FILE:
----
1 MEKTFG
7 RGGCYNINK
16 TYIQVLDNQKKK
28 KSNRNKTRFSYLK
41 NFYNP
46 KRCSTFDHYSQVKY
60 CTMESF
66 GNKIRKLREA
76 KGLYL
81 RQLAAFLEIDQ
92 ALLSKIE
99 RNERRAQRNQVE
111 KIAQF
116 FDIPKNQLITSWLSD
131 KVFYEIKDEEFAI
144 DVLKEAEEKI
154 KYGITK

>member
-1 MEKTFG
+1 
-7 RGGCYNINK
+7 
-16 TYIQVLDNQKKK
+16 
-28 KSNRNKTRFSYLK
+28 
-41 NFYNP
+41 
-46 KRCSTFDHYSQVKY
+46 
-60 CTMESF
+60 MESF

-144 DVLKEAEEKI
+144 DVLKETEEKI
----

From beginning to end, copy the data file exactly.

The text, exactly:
1 MEKTFG
7 RGGCYNINK
16 TYIQVLDNQKKK
28 KSNRNKTRFSYLK
41 NFYNP
46 KRCSTFDHYSQVKY
60 CTMESF
66 GNKIRKLREA
76 KGLYL
81 RQLAAFLEIDQ
92 ALLSKIE
99 RNERRAQRNQVE
111 KIAQF
116 FDIPKNQLITSWLSD
131 KVFYEIKDEEFAI
144 DVLKEAEEKI
154 KYGITK

>member
-1 MEKTFG
+1 
-7 RGGCYNINK
+7 
-16 TYIQVLDNQKKK
+16 
-28 KSNRNKTRFSYLK
+28 
-41 NFYNP
+41 
-46 KRCSTFDHYSQVKY
+46 
-60 CTMESF
+60 MESF

-144 DVLKEAEEKI
+144 DVLKETEEKI